Perhaps we don’t think of the seafront needing protection … but the power of the tides never stops … the constant rise and fall of the sea stresses and strains the tidal zone: between the sea and actual land.
|2005 - Eastbourne seafront -|
showing the groynes
|Collapsed and useless groynes in 1990 -|
after a number of storms prior to that date
The groynes were a Georgian/ Victorian engineering invention to counter this tidal subjugation – a necessity, in the late 1800s, when the town was being turned into a resort …
A sea wall was required, which then itself needed protection … the development of Eastbourne as a seaside town was started … sea-bathing, and even drinking sea-water, as cure-alls had been popularised from the late 1600s.
|A railway advert - not sure of the date|
... the cars look rather like toy ones?!
By the 1750s the south coast’s hamlets and fishing harbours were just starting to grow into the seaside resorts we know today. Eastbourne being known as “The Empress of Watering Places” …
… probably because King George III’s children paid a visit to the sea-resort in 1780 … a ringing endorsement which popularised the town as a place to visit …
|Restoration in 2016 taking place|
… they stayed at the eastern end of the town, in ‘The Round House’ built over the ruined Roman villa, where the pier now stands … before the Georgian/ Victorian redevelopment of the sea front and promenade.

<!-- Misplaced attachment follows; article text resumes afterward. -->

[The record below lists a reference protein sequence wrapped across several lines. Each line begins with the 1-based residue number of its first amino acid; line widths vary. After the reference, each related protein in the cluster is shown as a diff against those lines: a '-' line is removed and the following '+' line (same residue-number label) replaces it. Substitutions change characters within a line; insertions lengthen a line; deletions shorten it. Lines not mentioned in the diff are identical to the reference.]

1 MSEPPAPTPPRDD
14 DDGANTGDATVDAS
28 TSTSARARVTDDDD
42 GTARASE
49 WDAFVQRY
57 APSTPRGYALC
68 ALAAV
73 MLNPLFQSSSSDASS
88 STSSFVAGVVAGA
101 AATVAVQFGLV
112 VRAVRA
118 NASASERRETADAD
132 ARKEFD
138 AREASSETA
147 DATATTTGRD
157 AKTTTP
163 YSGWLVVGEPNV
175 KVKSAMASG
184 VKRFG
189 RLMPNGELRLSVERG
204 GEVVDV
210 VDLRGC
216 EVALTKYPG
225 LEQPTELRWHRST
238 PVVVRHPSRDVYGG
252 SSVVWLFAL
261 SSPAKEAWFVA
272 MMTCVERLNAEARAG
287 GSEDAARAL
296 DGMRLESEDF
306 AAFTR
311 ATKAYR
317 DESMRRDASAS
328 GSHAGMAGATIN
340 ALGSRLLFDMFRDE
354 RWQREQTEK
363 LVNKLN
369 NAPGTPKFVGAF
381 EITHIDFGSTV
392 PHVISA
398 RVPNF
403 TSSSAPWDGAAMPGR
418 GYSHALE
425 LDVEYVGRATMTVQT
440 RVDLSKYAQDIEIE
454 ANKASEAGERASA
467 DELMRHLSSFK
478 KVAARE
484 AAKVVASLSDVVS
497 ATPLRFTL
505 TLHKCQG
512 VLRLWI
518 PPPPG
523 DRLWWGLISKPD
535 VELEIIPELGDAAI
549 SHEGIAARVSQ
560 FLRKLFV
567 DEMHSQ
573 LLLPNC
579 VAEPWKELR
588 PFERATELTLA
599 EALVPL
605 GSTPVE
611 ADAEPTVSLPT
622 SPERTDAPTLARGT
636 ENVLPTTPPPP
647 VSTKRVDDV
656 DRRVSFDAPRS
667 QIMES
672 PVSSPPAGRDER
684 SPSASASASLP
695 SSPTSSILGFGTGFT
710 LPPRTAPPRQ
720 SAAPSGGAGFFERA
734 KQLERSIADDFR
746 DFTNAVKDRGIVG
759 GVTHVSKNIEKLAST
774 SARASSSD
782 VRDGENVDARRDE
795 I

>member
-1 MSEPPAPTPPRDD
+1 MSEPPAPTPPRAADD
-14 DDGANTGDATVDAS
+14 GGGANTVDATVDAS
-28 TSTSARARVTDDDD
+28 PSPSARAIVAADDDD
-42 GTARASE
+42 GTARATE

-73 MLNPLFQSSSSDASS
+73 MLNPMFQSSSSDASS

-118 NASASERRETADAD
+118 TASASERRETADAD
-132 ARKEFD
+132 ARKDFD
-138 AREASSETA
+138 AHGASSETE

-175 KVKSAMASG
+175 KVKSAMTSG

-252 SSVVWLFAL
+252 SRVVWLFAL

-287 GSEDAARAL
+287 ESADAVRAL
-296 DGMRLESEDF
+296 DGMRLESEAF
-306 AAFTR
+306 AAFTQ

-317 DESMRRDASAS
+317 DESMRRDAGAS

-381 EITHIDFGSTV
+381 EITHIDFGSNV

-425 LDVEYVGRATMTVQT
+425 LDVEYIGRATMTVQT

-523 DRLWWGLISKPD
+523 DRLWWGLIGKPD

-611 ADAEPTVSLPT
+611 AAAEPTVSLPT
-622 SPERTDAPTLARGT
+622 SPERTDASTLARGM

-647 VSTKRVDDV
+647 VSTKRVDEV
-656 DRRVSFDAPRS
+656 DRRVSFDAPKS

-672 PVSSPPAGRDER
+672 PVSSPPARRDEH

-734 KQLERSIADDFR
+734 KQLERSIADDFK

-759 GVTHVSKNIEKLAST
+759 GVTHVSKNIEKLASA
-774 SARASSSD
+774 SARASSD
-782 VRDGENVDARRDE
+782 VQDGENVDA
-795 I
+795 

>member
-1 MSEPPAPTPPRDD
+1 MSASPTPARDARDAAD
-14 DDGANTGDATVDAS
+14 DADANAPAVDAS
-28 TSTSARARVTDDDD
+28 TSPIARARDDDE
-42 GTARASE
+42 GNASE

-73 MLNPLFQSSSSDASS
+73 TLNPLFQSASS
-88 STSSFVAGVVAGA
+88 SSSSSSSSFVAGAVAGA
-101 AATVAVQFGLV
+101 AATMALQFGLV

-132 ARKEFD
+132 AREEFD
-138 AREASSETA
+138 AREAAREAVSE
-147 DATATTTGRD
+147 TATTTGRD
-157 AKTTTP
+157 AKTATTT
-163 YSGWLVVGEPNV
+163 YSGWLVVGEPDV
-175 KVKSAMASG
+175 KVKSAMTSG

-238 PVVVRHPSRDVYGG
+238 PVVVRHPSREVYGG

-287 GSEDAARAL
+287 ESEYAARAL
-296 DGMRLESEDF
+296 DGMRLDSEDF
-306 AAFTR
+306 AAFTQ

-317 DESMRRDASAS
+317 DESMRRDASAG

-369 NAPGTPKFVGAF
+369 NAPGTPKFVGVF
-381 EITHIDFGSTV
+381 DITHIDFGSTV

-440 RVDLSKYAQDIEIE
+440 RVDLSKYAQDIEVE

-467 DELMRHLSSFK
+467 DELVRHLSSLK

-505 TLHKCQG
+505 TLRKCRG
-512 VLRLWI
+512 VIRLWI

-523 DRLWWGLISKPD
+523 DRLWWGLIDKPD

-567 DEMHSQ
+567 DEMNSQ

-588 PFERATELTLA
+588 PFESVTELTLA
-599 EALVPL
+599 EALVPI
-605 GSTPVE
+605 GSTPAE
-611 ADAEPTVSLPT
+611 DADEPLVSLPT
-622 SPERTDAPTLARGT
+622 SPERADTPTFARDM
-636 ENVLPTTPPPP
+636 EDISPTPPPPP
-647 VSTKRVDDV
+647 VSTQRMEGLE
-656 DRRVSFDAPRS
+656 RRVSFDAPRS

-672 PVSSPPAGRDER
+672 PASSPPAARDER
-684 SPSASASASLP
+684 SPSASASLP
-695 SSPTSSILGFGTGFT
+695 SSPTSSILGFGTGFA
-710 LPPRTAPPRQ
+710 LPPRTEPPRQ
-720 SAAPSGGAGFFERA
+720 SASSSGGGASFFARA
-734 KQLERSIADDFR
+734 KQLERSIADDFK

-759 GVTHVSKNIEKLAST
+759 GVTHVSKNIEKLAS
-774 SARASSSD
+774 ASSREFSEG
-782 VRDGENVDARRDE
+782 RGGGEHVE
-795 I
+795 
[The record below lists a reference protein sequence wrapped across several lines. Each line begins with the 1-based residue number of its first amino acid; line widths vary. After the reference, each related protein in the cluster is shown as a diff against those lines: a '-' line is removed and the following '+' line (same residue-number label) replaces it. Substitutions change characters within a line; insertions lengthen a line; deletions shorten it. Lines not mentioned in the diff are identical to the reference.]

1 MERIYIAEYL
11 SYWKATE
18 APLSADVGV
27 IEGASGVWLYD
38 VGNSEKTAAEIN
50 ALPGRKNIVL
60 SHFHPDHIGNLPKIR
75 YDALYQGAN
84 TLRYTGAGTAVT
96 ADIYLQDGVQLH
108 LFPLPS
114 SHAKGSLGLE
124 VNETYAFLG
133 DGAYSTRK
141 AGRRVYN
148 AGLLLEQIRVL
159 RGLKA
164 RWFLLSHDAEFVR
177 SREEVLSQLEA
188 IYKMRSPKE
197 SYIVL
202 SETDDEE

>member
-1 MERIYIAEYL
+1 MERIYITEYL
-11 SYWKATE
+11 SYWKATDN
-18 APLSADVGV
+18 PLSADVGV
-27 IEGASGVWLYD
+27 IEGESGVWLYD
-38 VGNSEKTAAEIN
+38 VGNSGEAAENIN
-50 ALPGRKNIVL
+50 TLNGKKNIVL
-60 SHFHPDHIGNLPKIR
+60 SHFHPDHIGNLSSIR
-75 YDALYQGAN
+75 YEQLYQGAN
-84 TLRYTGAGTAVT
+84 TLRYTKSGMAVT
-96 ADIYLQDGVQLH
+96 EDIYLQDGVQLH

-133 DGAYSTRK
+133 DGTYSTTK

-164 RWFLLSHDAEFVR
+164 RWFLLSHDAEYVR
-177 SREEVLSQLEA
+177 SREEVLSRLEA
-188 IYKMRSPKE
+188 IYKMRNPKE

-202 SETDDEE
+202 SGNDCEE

|Toys for the boys ... work in progress 2016|
A huge amount of reconstruction occurred as the sea-front was built to withstand the force of the sea … today it is eye-watering to think of the vision in the 1800s needed to design Eastbourne’s frontage …
|In 2016 the plans of the works were displayed ... here|
is shingle being pumped, from barges, onto the foreshore
The 94 timber groynes formed a major part in diverting the strength of the tides … they were replaced in the 1920 – 1930s, then after serious storms in the late 1900s when the shingle had been washed away … the groynes had gradually collapsed exposing the foundations of the sea wall.
|Repaired groynes in April 2020|
By the early 1990s it was decided that larger groynes would be used, with extra shingle being brought in from the Isle of Wight ...
|Greenheart timber: in Guyana|
... sustainable Guyanan Greenheart timber would be used, which is hard, durable, resistant to rot, abrasion and attack by marine woodworm.
So we come to the 2015 – 2020 when the groynes needing to be replaced … one shown here … the images giving you an idea of the ongoing repairs … along the nearly 4 mile frontage …
|2016 - working to build up the shingle - which helps|
to protect the seafront
As with many Victorian developments, the promenade was built on top of the shingle beach, particularly eastwards from the pier: this ‘fixed’ the shoreline in a position that was unsustainable …
… the sea would always breach … the seawall would be undermined, leading to collapse and Eastbourne town being flooded.
|Groyne much loved by sea plants and|
Thus the groynes are essential to our seafront today … the sustainable timber lasts about 40 years, while the older it gets the harder it becomes… and won’t even float in water.
|Groynes stretching eastwards -|
all 94 of them
Maintaining our coastal defences against the power of the sea never stops … while the moon unceasingly controls the tides, so we need our coastal engineers and we need those groynes.
|Eastbourne beach looking east from the pier|
Two hundred and fifty years on we can safely, probably more safely, promenade along our seafront … and no doubt, in due time, the town will be full of visitors once more.
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